Plancherel measure is defined on S_n for each integer n. In various studies of the asymptotic behavior of L(\sigma) as n \rightarrow \infty, it has proved useful [4] to extend the measure to a measure, called the Poissonized Plancherel measure, on the set \mathcal{P}^* of all integer partitions. For any \theta > 0, the Poissonized Plancherel measure with parameter \theta on the set \mathcal{P}^* is defined by

\mu_\theta(\lambda) = e^{-\theta}\frac{\theta^{|\lambda|}(f^\lambda)^2}{(|\lambda|!)^2},

for all \lambda \in \mathcal{P}^*. [2]

Plancherel growth process[edit]

The Plancherel growth process is a random sequence of Young diagrams \lambda^{(1)} = (1),~\lambda^{(2)},~\lambda^{(3)},~\ldots, such that each \lambda^{(n)} is a random Young diagram of order n whose probability distribution is the nth Plancherel measure, and each successive \lambda^{(n)} is obtained from its predecessor \lambda^{(n-1)} by the addition of a single box, according to the transition probability

p(\nu, \lambda) = \mathbb{P}(\lambda^{(n)}=\lambda~|~\lambda^{(n-1)}=\nu) = \frac{f^{\lambda}}{nf^{\nu}},

for any given Young diagrams \nu and \lambda of sizes n − 1 and n, respectively. [5]

So, the Plancherel growth process can be viewed as a natural coupling of the different Plancherel measures of all the symmetric groups, or alternatively as a random walk on Young's lattice. It is not difficult to show that the probability distribution of \lambda^{(n)} in this walk coincides with the Plancherel measure on S_n. [6]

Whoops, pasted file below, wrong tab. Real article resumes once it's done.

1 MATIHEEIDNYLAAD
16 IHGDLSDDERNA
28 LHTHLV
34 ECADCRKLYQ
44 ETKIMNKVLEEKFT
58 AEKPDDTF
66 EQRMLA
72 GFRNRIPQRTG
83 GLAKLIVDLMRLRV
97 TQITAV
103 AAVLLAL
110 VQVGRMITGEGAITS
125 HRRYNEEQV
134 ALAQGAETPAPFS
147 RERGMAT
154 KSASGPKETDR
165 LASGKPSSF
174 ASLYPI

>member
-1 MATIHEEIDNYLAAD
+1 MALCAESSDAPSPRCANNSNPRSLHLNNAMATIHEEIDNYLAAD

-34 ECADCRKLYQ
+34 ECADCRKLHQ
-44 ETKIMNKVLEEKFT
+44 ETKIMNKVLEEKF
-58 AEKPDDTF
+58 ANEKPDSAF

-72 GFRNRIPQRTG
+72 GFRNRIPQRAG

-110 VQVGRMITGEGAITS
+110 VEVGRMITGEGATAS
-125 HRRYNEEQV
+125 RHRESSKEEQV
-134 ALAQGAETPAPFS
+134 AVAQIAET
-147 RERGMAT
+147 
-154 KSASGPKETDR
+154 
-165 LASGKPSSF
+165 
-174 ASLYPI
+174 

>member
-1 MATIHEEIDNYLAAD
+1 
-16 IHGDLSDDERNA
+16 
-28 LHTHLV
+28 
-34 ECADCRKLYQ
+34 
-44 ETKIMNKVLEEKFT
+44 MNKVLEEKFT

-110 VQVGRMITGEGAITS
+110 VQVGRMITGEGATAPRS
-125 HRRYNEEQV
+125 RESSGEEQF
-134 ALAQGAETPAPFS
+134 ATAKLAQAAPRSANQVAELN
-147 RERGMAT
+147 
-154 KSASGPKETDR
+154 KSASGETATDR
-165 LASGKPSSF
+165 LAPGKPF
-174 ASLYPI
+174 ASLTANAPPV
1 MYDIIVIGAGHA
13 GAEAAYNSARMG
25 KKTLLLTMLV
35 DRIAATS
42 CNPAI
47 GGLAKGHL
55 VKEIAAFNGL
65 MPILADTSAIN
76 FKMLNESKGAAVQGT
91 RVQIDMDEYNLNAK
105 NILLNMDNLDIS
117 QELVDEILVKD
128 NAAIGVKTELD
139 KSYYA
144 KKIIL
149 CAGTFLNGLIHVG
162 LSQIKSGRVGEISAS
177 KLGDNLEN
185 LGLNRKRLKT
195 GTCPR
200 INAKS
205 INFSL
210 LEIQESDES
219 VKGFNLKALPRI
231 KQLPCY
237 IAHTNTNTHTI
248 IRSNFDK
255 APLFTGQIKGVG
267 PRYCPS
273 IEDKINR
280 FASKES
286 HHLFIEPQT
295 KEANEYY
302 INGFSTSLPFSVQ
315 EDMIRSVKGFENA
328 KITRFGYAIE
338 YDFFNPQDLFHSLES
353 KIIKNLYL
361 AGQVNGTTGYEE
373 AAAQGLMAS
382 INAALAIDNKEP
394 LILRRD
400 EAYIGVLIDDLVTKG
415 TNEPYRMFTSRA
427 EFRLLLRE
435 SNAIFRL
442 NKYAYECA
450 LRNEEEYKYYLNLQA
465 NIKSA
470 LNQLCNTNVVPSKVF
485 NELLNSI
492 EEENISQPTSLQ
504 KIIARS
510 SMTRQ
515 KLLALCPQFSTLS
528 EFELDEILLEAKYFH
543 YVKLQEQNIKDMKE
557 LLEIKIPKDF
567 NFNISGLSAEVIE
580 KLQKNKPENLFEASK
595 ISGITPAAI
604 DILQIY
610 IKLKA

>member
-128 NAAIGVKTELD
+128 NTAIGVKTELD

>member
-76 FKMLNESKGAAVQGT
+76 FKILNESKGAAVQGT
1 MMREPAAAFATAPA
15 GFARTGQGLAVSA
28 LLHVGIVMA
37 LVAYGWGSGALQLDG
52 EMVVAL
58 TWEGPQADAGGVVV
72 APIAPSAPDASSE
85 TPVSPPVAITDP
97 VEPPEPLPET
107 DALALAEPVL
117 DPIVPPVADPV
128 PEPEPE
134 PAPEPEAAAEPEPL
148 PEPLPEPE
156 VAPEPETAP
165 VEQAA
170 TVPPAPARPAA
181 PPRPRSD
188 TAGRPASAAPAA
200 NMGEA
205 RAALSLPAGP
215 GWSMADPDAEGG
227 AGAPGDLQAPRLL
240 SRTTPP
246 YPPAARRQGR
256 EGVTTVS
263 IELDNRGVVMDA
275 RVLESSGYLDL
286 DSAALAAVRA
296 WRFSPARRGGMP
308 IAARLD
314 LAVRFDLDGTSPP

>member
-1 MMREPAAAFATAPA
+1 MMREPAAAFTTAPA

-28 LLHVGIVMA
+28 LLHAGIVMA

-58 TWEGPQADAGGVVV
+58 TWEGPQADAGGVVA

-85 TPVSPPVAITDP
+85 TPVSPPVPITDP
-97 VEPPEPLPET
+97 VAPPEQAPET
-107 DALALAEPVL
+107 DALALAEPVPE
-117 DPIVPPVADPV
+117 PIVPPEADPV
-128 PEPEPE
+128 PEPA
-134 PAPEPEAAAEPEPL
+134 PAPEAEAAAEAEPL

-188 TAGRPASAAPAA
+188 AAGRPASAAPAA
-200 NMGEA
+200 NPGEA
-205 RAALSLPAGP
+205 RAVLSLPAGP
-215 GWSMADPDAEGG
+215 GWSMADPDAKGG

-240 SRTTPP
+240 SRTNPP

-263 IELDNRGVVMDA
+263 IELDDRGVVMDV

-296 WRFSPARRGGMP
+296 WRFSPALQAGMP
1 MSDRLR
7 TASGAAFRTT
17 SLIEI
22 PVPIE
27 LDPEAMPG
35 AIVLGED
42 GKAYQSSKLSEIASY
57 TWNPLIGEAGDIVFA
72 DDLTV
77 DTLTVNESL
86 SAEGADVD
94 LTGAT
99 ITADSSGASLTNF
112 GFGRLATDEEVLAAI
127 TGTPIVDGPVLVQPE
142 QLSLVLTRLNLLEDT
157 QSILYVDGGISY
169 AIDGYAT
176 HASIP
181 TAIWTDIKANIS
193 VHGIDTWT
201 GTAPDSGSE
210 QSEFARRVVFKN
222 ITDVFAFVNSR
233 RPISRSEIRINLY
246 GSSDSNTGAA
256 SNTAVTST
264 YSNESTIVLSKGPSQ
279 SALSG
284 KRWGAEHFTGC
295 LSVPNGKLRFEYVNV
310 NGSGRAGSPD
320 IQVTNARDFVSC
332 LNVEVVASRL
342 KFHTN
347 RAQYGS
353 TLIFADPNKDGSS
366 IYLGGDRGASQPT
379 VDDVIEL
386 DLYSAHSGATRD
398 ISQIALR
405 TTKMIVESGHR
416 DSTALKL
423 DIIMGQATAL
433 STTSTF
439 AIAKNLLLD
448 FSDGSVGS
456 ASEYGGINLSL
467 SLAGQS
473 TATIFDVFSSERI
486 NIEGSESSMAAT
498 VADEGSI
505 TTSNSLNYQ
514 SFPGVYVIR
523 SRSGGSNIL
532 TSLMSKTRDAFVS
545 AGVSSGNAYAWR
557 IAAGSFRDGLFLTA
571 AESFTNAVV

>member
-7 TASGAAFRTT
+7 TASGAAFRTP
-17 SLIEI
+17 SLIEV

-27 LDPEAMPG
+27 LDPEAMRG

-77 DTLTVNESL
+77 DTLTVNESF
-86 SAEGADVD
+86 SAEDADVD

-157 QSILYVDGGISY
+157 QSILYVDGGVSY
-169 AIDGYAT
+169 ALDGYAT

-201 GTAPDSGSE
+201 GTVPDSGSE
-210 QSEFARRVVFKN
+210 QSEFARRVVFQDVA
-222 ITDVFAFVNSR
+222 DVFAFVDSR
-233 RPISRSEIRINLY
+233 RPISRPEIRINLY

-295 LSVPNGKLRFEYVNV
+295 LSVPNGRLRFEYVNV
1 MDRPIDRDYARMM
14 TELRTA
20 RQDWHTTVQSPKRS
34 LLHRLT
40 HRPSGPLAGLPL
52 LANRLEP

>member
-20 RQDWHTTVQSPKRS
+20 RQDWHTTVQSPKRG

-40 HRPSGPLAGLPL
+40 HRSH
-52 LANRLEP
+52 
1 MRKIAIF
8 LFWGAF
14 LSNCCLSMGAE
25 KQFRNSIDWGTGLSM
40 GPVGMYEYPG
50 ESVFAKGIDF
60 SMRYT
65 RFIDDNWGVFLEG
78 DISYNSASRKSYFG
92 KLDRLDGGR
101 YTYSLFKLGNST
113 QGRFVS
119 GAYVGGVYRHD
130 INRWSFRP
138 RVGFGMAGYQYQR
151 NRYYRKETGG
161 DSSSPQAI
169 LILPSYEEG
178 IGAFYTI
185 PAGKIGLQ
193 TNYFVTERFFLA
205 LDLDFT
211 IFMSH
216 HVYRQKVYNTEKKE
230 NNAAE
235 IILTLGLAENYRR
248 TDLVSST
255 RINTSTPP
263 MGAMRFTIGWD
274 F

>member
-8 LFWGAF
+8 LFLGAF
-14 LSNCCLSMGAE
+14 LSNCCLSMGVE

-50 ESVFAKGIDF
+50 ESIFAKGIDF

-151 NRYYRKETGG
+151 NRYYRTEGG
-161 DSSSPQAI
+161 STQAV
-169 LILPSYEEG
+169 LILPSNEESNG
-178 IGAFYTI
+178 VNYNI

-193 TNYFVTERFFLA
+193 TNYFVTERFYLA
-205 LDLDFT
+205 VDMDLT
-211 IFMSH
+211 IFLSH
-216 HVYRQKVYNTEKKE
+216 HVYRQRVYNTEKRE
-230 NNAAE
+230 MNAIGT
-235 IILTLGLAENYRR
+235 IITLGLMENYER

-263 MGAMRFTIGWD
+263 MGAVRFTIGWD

Compact groups[edit]

The Plancherel measure for compact groups is similar to that for finite groups, except that the measure need not be finite. The unitary dual is a discrete set of finite-dimensional representations, and the Plancherel measure of an irreducible finite-dimensional representation is proportional to its dimension.

Abelian groups[edit]

The unitary dual of a locally compact abelian group is another locally compact abelian group, and the Plancherel measure is proportional to the Haar measure of the dual group.

Semisimple Lie groups[edit]

The Plancherel measure for semisimple Lie groups was found by Harish-Chandra. The support is the set of tempered representations, and in particular not all unitary representations need occur in the support.


  1. ^ Borodin, A.; Okounkov, A. (2000). "Asymptotics of Plancherel measures for symmetric groups". J. Amer. Math. Soc. 13:491–515. 
  2. ^ a b Johansson, K. (2001). "Discrete orthogonal polynomial ensembles and the Plancherel measure". Annals of Mathematics. 153:259–296. 
  3. ^ Logan, B. F.; Shepp, L. A. (1977). "A variational problem for random Young tableaux". Adv. Math. 26:206–222. 
  4. ^ Baik, J.; Deift, P.; Johansson, K. (1999). "On the distribution of the length of the longest increasing subsequence of random permutations". J. Amer. Math. Soc. 12:1119–1178. 
  5. ^ Vershik, A. M.; Kerov, S. V. (1985). "The asymptotics of maximal and typical dimensions irreducible representations of the symmetric group". Funct. Anal. Appl. 19:21–31. 
  6. ^ Kerov, S. (1996). "A differential model of growth of Young diagrams". Proceedings of St.Petersburg Mathematical Society.